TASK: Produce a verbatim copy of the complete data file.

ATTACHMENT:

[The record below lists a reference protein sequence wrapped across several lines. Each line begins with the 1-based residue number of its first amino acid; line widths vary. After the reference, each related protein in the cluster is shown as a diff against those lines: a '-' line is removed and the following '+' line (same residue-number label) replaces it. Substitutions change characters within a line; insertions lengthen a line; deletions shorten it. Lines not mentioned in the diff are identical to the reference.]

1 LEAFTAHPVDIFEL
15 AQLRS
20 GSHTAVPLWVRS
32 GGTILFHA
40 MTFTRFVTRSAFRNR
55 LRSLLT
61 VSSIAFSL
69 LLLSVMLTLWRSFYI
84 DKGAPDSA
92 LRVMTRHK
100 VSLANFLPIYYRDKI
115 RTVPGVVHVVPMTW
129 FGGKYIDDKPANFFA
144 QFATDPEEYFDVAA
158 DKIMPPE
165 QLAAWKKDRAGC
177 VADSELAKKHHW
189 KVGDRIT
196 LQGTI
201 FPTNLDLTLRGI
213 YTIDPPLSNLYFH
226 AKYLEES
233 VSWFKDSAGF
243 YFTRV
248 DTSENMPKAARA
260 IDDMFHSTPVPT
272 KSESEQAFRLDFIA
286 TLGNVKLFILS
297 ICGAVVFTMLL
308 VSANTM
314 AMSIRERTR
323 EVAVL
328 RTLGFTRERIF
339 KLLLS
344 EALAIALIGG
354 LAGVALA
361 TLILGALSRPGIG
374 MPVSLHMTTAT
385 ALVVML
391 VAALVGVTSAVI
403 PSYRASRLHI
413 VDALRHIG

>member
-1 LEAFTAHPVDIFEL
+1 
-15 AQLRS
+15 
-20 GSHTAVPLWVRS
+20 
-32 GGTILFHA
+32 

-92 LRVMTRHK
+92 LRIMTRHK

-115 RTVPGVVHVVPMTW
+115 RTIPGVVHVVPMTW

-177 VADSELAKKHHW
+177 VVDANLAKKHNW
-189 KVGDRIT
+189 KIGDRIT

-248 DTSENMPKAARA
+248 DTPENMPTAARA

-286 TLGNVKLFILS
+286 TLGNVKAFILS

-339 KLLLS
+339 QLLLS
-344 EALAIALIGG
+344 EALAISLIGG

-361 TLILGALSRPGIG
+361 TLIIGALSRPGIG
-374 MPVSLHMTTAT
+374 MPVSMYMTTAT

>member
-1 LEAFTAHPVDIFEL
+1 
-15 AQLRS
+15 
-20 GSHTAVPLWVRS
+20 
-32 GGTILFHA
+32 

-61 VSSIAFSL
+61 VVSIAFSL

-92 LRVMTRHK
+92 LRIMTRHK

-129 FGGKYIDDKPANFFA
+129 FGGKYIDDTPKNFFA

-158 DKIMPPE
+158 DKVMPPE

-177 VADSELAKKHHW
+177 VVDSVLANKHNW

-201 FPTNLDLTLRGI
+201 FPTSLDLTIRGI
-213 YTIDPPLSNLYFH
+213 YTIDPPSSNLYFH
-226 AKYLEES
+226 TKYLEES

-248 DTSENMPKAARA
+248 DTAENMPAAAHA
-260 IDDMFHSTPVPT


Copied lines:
[The record below lists a reference protein sequence wrapped across several lines. Each line begins with the 1-based residue number of its first amino acid; line widths vary. After the reference, each related protein in the cluster is shown as a diff against those lines: a '-' line is removed and the following '+' line (same residue-number label) replaces it. Substitutions change characters within a line; insertions lengthen a line; deletions shorten it. Lines not mentioned in the diff are identical to the reference.]

1 LEAFTAHPVDIFEL
15 AQLRS
20 GSHTAVPLWVRS
32 GGTILFHA
40 MTFTRFVTRSAFRNR
55 LRSLLT
61 VSSIAFSL
69 LLLSVMLTLWRSFYI
84 DKGAPDSA
92 LRVMTRHK
100 VSLANFLPIYYRDKI
115 RTVPGVVHVVPMTW
129 FGGKYIDDKPANFFA
144 QFATDPEEYFDVAA
158 DKIMPPE
165 QLAAWKKDRAGC
177 VADSELAKKHHW
189 KVGDRIT
196 LQGTI
201 FPTNLDLTLRGI
213 YTIDPPLSNLYFH
226 AKYLEES
233 VSWFKDSAGF
243 YFTRV
248 DTSENMPKAARA
260 IDDMFHSTPVPT
272 KSESEQAFRLDFIA
286 TLGNVKLFILS
297 ICGAVVFTMLL
308 VSANTM
314 AMSIRERTR
323 EVAVL
328 RTLGFTRERIF
339 KLLLS
344 EALAIALIGG
354 LAGVALA
361 TLILGALSRPGIG
374 MPVSLHMTTAT
385 ALVVML
391 VAALVGVTSAVI
403 PSYRASRLHI
413 VDALRHIG

>member
-1 LEAFTAHPVDIFEL
+1 
-15 AQLRS
+15 
-20 GSHTAVPLWVRS
+20 
-32 GGTILFHA
+32 

-92 LRVMTRHK
+92 LRIMTRHK

-115 RTVPGVVHVVPMTW
+115 RTIPGVVHVVPMTW

-177 VADSELAKKHHW
+177 VVDANLAKKHNW
-189 KVGDRIT
+189 KIGDRIT

-248 DTSENMPKAARA
+248 DTPENMPTAARA

-286 TLGNVKLFILS
+286 TLGNVKAFILS

-339 KLLLS
+339 QLLLS
-344 EALAIALIGG
+344 EALAISLIGG

-361 TLILGALSRPGIG
+361 TLIIGALSRPGIG
-374 MPVSLHMTTAT
+374 MPVSMYMTTAT

>member
-1 LEAFTAHPVDIFEL
+1 
-15 AQLRS
+15 
-20 GSHTAVPLWVRS
+20 
-32 GGTILFHA
+32 

-61 VSSIAFSL
+61 VVSIAFSL

-92 LRVMTRHK
+92 LRIMTRHK

-129 FGGKYIDDKPANFFA
+129 FGGKYIDDTPKNFFA

-158 DKIMPPE
+158 DKVMPPE

-177 VADSELAKKHHW
+177 VVDSVLANKHNW

-201 FPTNLDLTLRGI
+201 FPTSLDLTIRGI
-213 YTIDPPLSNLYFH
+213 YTIDPPSSNLYFH
-226 AKYLEES
+226 TKYLEES

-248 DTSENMPKAARA
+248 DTAENMPAAAHA
-260 IDDMFHSTPVPT